These days, I chase after easier doughnuts to make.
 

Cleanworks

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Filtration soil is difficult to remove and not always responsive to whatever tool and chem used. Results vary. I hate dealing with it. I often advice it may or may not come clean. Whenever I see it, immediately inform it may or may not come out or so so results.

If customer insist to remove, I then try my magic. If they like the results, I tell them it’s going to cost $100 a room (depending on the size). They quickly change their minds and opt for the normal cleaning. $100 per room or replace the carpet...”What would you like to do ma’am?” (Replacement will cost much more but is often not within their budget nor is $100 a room to clean just filtration soil, so we are both happy to meet in the middle, which is...they ain’t Paying all that money for filtration removal and I get to grab the easier money instead of busting my azz trying to be a filtration soil hero)

These days, I chase after easier doughnuts to make.
The problem with filtration soiling is, even if you can improve it, you haven't solved the problem and it's going to come back. Even worse if you have left a lot of residue behind. Filtration products often have blends of non volatile solvents and foaming agents that are difficult to rinse.
 

Acp

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Filtration soil is difficult to remove and not always responsive to whatever tool and chem used. Results vary. I hate dealing with it. I often advice it may or may not come clean. Whenever I see it, immediately inform it may or may not come out or so so results.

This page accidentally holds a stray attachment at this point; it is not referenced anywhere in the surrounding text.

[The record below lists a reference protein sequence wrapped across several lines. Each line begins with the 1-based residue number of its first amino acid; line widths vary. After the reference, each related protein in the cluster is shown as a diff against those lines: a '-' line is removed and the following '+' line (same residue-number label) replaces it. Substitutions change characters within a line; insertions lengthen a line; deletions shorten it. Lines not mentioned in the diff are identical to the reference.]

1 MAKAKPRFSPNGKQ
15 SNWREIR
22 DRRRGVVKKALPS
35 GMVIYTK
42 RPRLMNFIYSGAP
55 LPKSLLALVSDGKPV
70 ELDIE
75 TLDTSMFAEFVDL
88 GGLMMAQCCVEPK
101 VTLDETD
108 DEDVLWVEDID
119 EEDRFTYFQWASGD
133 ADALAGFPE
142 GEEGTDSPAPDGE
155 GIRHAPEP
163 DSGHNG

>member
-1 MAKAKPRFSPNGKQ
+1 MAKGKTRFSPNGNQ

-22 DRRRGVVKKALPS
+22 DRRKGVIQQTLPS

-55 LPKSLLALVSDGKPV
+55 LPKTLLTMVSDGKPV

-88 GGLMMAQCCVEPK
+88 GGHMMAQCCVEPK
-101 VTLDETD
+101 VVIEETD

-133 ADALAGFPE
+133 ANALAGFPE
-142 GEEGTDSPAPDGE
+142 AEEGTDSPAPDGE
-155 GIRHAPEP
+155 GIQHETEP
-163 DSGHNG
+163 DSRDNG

If customer insist to remove, I then try my magic. If they like the results, I tell them it’s going to cost $100 a room (depending on the size). They quickly change their minds and opt for the normal cleaning. $100 per room or replace the carpet...”What would you like to do ma’am?” (Replacement will cost much more but is often not within their budget nor is $100 a room to clean just filtration soil, so we are both happy to meet in the middle, which is...they ain’t Paying all that money for filtration removal and I get to grab the easier money instead of busting my azz trying to be a filtration soil hero)

These days, I chase after easier doughnuts to make.
its really not that hard to remove unless you have some crazy type of soil in your area idk. We use a grout cleaner mixed in a pump sprayer, wipes it out very easily.

only real issue is cheap homes with MDF baseboards or even worse stairwells with str8 drywall no trim at all
 

Cleanworks

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its really not that hard to remove unless you have some crazy type of soil in your area idk. We use a grout cleaner mixed in a pump sprayer, wipes it out very easily.

only real issue is cheap homes with MDF baseboards or even worse stairwells with str8 drywall no trim at all
It all depends on how long the filtration has been a problem and what sources of pollution you have in the area. I have some that come right out but the majority is so so. Most of the time, I just prespray and rinse unless they're prepared to pay me for the attempt